the following questions: Is there a relationship between orthostatic intolerance
andg CFS? If so, can it be recognized clinically? What type of laboratory
evaluation should be carried out? Who should be evaluated? And, finally,
is the condition amenable to therapy? Are Patients with Orthostatic Intolerance
Clinically Recognizable( They are recognizable if appropriate attention
is paid to history and physical examination. Certain features of CFS bear
strong resemblance to those of the postural tachycardia syndrome (POTS).
More often than not, there is a history of subacute onset of symptoms,
often preceded by a viral prodrome. Women seem to be disproportionately
affected (almost 4:1). The age of presentation of POTS is similar to CFS
(between 15 and 50 years). Most patients have had symptoms for about 1
year when first evaluated; these symptoms may persist for several years.
The symptoms that are most helpful include exacerbation of primary symptoms
(fatigue, lightheadedness, or diminished during upright posture, heat stress,
or after exercise. Some may also complain of urinary frequency, diarrhea
or constipation, or early satiety. We consider the abrupt onset of symptoms
to be an important clinical feature. We have occasionally seen patients
with a history of mild orthostatic intolerance&ldquo that clearly preceded
the onset of CFS. This mild orthostatic intolerance may be found in many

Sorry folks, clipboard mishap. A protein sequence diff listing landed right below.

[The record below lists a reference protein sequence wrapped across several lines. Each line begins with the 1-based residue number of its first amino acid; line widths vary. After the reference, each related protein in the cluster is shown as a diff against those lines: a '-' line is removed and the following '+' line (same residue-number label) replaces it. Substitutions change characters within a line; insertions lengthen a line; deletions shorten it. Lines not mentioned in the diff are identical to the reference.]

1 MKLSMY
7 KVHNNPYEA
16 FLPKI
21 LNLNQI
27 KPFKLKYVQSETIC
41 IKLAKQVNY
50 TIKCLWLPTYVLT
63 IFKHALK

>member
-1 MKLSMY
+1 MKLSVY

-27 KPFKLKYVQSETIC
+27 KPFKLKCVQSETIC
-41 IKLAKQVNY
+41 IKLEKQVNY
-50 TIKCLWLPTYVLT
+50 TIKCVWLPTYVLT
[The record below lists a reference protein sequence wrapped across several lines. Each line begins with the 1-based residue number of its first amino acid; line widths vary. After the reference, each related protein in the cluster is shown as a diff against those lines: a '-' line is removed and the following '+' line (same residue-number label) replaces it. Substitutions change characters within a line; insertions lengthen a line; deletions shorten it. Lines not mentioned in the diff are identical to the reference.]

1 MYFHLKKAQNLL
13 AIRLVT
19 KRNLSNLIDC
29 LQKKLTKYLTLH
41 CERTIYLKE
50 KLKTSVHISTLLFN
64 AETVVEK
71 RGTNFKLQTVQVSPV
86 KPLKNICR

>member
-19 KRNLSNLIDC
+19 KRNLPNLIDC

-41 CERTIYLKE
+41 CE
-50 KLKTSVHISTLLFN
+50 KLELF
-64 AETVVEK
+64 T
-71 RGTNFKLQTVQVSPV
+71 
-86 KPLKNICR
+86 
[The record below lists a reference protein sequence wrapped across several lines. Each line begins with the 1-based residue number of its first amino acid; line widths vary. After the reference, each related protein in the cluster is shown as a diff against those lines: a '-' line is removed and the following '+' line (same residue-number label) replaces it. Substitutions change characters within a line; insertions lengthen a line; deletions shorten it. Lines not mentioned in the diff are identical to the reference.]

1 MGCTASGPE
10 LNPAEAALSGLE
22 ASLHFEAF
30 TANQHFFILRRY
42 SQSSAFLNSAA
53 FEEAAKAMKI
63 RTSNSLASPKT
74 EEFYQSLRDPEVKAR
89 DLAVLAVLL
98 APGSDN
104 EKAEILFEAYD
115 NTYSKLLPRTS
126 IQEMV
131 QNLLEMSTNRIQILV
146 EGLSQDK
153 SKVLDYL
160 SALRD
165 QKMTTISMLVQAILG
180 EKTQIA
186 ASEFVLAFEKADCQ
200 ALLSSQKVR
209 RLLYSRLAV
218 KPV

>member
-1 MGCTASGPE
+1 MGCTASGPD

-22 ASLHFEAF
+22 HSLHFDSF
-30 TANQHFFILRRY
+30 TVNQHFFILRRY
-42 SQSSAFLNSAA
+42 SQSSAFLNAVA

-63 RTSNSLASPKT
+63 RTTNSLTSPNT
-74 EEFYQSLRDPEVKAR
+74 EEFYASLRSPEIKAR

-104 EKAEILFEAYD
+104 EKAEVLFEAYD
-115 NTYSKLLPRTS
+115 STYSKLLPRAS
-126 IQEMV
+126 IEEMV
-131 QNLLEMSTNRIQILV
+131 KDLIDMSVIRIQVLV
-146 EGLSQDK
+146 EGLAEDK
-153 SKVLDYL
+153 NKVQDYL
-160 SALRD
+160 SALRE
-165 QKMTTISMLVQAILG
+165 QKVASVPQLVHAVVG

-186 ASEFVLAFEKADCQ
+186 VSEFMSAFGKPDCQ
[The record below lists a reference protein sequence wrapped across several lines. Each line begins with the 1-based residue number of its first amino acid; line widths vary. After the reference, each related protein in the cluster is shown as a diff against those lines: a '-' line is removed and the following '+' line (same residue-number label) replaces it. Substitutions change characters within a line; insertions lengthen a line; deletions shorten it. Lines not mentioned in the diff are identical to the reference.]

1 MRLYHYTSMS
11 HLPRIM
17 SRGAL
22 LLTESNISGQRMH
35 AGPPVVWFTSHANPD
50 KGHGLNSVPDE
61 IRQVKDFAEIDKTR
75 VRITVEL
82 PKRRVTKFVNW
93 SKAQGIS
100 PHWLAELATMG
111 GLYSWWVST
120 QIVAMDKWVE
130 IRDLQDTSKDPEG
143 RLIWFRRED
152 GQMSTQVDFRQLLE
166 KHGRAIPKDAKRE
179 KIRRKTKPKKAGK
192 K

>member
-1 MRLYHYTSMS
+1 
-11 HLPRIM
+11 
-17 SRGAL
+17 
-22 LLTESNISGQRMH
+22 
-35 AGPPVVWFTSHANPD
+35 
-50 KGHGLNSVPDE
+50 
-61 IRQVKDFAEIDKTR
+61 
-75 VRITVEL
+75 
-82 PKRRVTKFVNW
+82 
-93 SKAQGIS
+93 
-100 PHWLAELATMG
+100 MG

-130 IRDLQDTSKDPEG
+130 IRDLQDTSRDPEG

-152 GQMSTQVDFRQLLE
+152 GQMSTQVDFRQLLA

normal healthy individuals. Interestingly, these patients may report that
tilt-table testing mimicked their symptoms of occasional lightheadedness
but not the primary symptoms of CFS. The signs that are most helpful include
the presence of livedo reticularis or acral vasoconstriction, collapse
of pulse pressure during rapid standing, and exaggerated postural tachycardia
or large swings in heart rate or pulse pressure during stand. It is important
to realize that patients often have good or bad periods of several days
duration; hence, clinical signs may fluctuate. If an appropriate history
is obtained but signs are lacking, we suggest that the patient be reevaluated
What Is the Prevalence of Orthostatic Intolerance
in CFS? There are few data concerning the prevalence of orthostatic intolerance
in CFS; all data obtained suffer from the limitation of referral bias of
academic centers. Data from the group at Johns Hopkins suggest that virtually
all subjects (22 of 23) with CFS have many of their primary symptoms reproduced
during head-up tilt. In contrast, others who attempted to specifically
recruit subjects with CFS who reported symptoms of orthostatic intolerance
found that only 25% (4 of 16) of patients had syncope or presyncope during